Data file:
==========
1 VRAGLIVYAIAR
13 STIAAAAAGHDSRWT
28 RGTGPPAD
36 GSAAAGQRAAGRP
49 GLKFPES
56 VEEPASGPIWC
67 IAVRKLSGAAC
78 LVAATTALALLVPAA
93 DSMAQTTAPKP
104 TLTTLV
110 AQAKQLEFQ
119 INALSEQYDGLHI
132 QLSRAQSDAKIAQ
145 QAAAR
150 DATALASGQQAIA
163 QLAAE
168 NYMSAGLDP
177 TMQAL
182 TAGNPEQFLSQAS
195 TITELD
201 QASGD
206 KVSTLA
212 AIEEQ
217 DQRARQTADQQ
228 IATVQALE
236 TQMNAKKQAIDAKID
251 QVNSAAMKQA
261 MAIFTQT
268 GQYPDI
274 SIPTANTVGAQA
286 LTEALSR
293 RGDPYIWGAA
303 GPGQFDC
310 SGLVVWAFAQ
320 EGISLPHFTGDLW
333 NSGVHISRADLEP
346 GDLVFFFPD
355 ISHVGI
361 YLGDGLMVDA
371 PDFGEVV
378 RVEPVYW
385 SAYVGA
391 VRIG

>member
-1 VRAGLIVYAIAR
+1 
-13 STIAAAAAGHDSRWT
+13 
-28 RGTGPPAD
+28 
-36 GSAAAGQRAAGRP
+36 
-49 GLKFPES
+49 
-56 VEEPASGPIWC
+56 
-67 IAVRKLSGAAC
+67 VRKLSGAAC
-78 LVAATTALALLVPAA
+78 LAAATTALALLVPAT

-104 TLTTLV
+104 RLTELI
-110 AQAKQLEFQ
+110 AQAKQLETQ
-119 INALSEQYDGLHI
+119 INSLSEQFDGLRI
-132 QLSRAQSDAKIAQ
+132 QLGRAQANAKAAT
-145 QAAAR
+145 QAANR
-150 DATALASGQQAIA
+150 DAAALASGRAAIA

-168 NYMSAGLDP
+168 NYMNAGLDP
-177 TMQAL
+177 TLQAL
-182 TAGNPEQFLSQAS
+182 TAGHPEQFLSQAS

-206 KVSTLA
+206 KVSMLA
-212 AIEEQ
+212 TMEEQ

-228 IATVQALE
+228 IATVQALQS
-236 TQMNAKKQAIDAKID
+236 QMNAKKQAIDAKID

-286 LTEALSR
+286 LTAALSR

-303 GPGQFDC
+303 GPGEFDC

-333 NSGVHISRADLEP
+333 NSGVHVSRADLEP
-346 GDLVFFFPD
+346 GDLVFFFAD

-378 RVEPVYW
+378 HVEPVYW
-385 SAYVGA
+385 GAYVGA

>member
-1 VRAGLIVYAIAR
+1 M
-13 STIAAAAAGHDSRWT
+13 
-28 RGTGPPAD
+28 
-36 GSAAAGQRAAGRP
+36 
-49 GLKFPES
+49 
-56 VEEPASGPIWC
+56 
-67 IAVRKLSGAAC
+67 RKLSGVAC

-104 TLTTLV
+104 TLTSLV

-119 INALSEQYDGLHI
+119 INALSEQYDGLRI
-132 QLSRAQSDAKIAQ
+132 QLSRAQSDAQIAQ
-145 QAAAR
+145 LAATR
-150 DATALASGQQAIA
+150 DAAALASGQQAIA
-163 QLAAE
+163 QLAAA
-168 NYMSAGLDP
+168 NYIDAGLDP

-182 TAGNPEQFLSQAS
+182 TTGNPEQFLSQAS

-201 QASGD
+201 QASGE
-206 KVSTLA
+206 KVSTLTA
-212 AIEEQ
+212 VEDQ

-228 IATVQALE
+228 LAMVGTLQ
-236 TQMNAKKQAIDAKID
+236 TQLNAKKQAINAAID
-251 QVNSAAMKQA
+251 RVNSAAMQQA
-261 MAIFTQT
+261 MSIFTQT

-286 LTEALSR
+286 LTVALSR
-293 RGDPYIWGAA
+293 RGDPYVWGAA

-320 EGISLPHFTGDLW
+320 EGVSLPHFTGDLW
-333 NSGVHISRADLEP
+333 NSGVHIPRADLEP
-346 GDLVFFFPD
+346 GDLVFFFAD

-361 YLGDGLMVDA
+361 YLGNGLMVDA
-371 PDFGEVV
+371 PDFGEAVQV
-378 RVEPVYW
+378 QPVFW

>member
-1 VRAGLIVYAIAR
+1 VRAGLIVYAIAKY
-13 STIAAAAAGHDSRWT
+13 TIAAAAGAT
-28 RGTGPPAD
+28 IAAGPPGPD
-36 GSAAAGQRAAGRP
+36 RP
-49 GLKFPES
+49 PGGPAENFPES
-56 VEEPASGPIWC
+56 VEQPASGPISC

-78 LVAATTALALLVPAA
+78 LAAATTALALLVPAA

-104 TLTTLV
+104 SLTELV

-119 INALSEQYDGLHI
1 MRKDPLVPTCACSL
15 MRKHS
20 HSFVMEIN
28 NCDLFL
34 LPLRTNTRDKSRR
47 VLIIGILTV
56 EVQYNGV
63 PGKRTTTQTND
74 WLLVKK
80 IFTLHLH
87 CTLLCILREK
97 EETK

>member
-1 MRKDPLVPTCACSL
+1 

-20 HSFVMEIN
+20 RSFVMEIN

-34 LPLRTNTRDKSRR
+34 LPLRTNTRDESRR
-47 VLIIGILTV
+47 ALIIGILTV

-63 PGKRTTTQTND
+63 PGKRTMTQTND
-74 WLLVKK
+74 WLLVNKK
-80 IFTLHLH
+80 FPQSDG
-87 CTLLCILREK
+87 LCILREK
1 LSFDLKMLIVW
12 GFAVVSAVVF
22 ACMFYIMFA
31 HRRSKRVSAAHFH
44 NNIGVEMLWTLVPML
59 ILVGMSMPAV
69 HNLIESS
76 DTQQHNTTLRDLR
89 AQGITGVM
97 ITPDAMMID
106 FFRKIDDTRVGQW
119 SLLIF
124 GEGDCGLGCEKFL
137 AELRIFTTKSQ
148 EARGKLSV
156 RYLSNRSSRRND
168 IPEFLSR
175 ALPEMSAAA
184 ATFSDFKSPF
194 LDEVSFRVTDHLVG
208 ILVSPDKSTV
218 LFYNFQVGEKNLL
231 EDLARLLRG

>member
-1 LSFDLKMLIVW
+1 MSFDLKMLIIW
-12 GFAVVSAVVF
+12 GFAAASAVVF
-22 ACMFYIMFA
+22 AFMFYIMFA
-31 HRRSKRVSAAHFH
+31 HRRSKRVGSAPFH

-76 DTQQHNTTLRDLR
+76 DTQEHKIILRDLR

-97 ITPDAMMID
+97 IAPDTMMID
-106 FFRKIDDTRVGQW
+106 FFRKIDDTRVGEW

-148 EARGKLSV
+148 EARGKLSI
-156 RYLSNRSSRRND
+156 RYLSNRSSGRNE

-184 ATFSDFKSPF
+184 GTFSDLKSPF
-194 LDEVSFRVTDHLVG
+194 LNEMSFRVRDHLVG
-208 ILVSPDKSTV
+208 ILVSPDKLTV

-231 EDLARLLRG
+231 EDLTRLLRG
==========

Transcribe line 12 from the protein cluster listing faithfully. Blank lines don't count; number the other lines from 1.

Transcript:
119 INALSEQYDGLHI